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More questions about GST – What is anti-profiteering? What are HSN codes?

Since I wrote my last column here, some of you have contacted me with a few more questions about the Goods and Services Tax (“GST”). I’ve answered a couple of them below.

What are HSN and SAC codes? What purpose do they serve?

HSN (or Harmonised System of Nomenclature) is an internationally adopted system for describing and coding commodities. It was developed by the World Customs Organization (WCO) and is used by more than 200 countries as the basis for customs tariffs. Currently, over 98% of the merchandise in international trade is classified under an HSN code. The Indian government has decided to adopt this system for the classification of goods for the levy of GST.

For instance, the HSN code for “firewood” or “fuelwood” is 4401 and the tax on it is 0%. India had already been using HSN codes to classify goods under the erstwhile central excise system.

SAC or Services Accounting Code is a classification system for services developed by the Service Tax Department of India. Using the SAC code, the GST rates for services are fixed in five slabs — 0%, 5%, 12%, 18% and 28%. If a service is not exempted from GST or if the GST rates are not provided, then the default GST rate for services, that is, 18%, would be applicable.

Mentioning the HSN code or SAC on invoices and in tax payment challans is important to ensure that tax is paid under the correct category.

Notification No 12/2017 – Central Tax specifies the number of digits of the HSN Code that has to be indicated.


Annual turnover

Number of digits of HSN code

Up to rupees one crore and fifty lakhs


More than rupees one crore and fifty lakhs and upto rupees five crores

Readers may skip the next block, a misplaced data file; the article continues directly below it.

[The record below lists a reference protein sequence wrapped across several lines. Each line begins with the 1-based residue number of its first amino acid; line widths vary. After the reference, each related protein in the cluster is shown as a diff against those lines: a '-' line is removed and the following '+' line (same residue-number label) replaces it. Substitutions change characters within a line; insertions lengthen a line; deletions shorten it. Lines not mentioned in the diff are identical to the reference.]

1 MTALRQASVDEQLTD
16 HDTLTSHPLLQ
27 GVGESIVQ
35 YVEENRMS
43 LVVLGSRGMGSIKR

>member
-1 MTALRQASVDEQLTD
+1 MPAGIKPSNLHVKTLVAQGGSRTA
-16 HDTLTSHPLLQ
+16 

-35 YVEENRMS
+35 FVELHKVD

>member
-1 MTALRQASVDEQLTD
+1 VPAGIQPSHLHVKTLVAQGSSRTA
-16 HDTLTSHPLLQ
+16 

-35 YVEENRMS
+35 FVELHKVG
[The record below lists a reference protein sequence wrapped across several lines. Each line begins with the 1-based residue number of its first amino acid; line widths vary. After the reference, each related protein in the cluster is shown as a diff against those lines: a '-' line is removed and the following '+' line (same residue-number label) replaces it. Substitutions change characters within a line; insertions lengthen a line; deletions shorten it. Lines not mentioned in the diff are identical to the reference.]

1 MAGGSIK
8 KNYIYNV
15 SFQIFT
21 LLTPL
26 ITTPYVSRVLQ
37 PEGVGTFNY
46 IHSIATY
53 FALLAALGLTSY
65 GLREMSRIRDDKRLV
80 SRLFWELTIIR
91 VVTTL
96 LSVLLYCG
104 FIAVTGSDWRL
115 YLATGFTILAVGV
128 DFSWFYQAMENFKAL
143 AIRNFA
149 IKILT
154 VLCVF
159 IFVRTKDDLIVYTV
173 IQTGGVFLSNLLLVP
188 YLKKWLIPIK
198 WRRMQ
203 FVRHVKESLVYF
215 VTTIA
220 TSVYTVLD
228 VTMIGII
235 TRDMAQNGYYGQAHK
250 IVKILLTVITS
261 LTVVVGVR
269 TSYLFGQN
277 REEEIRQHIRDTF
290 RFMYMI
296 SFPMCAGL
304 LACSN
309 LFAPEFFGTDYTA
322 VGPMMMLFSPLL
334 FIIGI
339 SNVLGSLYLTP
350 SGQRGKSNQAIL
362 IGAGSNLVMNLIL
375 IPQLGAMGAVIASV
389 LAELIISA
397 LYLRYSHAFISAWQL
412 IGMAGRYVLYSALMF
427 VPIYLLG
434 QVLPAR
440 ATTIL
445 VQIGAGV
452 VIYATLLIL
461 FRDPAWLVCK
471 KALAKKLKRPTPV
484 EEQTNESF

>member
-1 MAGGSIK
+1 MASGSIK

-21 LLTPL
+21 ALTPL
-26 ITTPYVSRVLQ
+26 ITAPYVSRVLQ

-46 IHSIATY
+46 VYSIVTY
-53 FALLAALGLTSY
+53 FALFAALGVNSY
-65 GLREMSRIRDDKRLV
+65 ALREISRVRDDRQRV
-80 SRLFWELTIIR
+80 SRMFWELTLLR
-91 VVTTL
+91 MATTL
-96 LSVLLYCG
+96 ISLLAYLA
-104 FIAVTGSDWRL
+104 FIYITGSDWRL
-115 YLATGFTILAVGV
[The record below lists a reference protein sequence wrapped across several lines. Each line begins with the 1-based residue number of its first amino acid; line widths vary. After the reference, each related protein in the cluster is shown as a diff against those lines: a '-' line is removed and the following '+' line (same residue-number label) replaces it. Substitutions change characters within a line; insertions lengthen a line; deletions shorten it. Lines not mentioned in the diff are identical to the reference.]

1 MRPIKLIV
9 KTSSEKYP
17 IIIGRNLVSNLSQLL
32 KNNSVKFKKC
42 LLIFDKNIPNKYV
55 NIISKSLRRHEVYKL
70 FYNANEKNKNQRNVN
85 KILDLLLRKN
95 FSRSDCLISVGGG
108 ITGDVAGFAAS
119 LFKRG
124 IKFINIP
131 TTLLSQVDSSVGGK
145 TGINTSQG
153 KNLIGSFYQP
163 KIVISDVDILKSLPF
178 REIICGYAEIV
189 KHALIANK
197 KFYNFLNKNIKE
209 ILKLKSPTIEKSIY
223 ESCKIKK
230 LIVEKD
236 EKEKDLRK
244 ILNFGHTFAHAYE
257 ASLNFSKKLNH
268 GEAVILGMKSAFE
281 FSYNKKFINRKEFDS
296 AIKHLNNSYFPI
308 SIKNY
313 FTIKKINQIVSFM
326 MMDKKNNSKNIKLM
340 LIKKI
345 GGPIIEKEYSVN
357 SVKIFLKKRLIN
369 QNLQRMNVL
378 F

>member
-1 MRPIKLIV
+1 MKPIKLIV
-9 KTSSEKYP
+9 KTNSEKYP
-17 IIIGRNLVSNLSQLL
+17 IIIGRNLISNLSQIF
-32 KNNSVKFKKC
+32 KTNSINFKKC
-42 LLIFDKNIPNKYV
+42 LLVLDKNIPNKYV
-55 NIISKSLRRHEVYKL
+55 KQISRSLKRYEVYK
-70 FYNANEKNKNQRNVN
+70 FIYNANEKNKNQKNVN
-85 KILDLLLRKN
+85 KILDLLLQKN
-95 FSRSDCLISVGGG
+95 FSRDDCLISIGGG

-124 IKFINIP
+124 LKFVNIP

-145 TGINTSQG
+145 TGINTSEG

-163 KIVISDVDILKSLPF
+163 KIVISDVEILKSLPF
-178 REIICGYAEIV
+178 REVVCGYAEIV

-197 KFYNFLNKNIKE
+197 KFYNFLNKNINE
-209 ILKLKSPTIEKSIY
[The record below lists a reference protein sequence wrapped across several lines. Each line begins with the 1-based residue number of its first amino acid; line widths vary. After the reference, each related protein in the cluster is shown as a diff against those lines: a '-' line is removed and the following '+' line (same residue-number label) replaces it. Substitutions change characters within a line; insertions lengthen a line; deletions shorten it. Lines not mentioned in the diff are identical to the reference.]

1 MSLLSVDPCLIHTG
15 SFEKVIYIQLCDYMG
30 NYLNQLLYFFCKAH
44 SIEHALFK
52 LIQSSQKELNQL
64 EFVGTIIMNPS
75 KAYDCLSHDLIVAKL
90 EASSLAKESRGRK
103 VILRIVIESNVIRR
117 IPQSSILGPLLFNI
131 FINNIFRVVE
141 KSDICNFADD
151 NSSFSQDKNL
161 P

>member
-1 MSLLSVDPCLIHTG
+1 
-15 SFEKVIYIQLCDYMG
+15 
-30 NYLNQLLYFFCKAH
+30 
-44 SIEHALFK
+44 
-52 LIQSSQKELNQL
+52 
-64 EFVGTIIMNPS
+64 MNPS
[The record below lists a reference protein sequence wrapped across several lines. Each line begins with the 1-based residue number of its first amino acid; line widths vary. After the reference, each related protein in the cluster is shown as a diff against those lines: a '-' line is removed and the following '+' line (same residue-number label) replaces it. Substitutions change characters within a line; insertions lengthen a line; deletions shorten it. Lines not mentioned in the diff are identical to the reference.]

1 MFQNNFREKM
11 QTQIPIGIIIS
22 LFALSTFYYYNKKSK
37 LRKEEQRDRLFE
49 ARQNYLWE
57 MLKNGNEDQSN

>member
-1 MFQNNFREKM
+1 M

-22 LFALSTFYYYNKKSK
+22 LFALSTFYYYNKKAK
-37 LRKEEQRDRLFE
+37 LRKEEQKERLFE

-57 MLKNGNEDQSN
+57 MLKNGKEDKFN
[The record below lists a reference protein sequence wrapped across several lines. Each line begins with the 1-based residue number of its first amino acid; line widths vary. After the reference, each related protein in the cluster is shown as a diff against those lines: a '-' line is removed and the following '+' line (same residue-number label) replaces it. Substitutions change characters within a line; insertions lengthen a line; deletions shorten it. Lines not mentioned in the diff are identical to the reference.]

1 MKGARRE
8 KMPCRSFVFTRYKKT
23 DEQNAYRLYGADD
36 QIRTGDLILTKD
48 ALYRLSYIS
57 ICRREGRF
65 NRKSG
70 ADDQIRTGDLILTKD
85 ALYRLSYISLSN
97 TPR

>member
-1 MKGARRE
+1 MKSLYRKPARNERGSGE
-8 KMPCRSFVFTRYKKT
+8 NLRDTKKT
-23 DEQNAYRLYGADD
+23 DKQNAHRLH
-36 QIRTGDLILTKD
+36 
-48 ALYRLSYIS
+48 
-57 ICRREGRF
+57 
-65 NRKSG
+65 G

More than rupees five crores


A person dealing in firewood at a turnover less than Rs 1.50 crores therefore, need not mention any HSN code on invoices. If the turnover is between Rs 1.50 crores and Rs 5 crores, the HSN code “44” needs to be mentioned and if the turnover is more than Rs 5 crores, the HSN code “4401” should be mentioned.

I’ve heard the GST law has “anti-profiteering” provisions. How would they work?

Tax rates under the GST can be different from those under the erstwhile systems of indirect taxes. Secondly, under those systems, input tax credits could not be claimed across all taxes. For instance, credit of VAT could not be claimed against the central excise payable. Now, since the GST subsumes all these taxes, credit may be available subject to any restrictions that can be imposed. Some taxpayers can benefit from both these changes.

Since the GST Council wants taxpayers to pass on any such benefits to the end user, Section 171(1) of the CGST Act states that any reduction in rates of tax on any supply of goods or services or the benefit of input tax credit, shall be passed on to the recipient through a commensurate reduction in prices.

The Central Government is expected to constitute an authority, or empower an existing authority, to examine whether the benefits of input tax credits availed by any registered person or the reduction in the tax rate, have actually led to a commensurate reduction in the price of the goods or services supplied.

For example, say the rate of tax on the supply of food and beverages is 12% (6% CGST and 6% SGST). If, in Budget 2018, the rate of tax is reduced to 5% (2.5% CGST and 2.5% SGST), the supplier will obviously charge these new rates of tax from the date on which it becomes applicable. Because of the anti-profiteering provisions of Section 171(1), a further reduction in prices would be needed because the supplier can also continue to avail input tax credits. Further clarifications about how the anti-profiteering provisions would apply in practice are also expected soon.

Mohan Lavi is a Chartered Accountant with over 28 years of post-qualification experience. He is a partner with K.P Rao & Co, Chartered Accountants, Bengaluru and heads their IFRS and GST practices.

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